SANDERS: They are all in my eyes bad apples. I'm putting Omarosa in it.

JENNINGS: Hold on hold on. You can't apply that to -- you cannot apply that title to -- there are people working in the White House and this administration and there are people working in the Obama administration and the Bush administration and the Clinton -- people go to the jobs by and large do so because they believe in public service. You can't apply that title to everybody that works there.

SANDERS: You worked in the White House. It's not just because I don't like the President. I think the president is eroding institutions and the stance abroad. The damage is done to American democracy that is being unraveled. So in my opinion anyone that is working in the White House that is complicit that doesn't beat in back every single day, I think those individuals are complicit I'm calling them bad apples.

[23:35:16] LEMON: I want to White House response? Can I do the White House response? I want to do the White House response. Let's play it real quick.

(BEGIN VIDEO CLIP)

UNIDENTIFIED MALE: Omarosa was fired three times on the apprentice. And this is the fourth time we let her go. She had limited contact with the President while here. She has no contact now.

(END VIDEO CLIP)

LEMON: So here is what I got out of that. We let her go, meaning the White House is the apprentice. It's a reality show. He said that. His words, Scott.

JENNINGS: Yeah, I thought Raj's note today and comment was good. It was stinging. But the clearly she shouldn't have been hired in the first place. I mean, this person's entire life has been made by Donald Trump both before and I guess after the White House.

SANDERS: Hold on Don.

JENNINGS: I think she used this job as a spring board to the next reality TV thing. To use a job like this where you could do some good really to enrich only you're only self and I think despicable.

SANDERS: She is not the only one.

LEMON: She is not the only one only black one.

SANDERS: Omarosa is no different than the President of the United States in this matter. I think that statement goes to show that this White House -- if you didn't think it before they had zero loyalty. Omarosa had been with the President from the beginning. She went to support the Donald Trump candidacy, because her friend called her and told her he was running for president. What would you do if your friend called you? I don't know what kind of folks need enemies with friends like these. Omarosa is no different than other folks on the apology tours which I do not support.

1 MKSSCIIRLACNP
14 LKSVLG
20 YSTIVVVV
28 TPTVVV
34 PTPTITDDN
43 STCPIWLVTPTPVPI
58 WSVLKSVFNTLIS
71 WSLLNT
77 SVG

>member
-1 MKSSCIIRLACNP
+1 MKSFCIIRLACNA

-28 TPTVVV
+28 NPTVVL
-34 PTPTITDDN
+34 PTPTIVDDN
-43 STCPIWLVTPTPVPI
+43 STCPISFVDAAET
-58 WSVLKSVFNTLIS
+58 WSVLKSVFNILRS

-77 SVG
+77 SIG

LEMON: I got to go. This is a fascinating conversation. I needed a good laugh. Thank you Symone. Thank you, Scott.

JENNINGS: Thank you, Don.

LEMON: Omarosa. Come on now. Really. When we come back her father was one of Vladimir Putin's bosses. Now this reality star turned politician is challenging for the presidency. Sound familiar?

(COMMERCIAL BREAK)

[23:41:00] LEMON: Russian voter are getting a taste of good old fashioned American politics in a story line resembling the 2016 race for the White House. Reality TV Star Ksenia Sobchak is challenging Putin IN next month presidential election and she joins me now, welcome.

KSENIA SOBCHAK, RUSSIAN PRESIDENTIAL CANDIDATE: Thank you.

LEMON: How did I do with the pronunciation?

SOBCHAK: Well. It is fine.

LEMON: Did I did it well? You are at the breakfast with president, are you a fan of President Trump?

SOBCHAK: Well, yes, I was at this breakfast for the first time. My purpose was to meet, you know, some of the officials there to arrange meetings. But, out of all the other meetings I had here during those days it wants the most important one.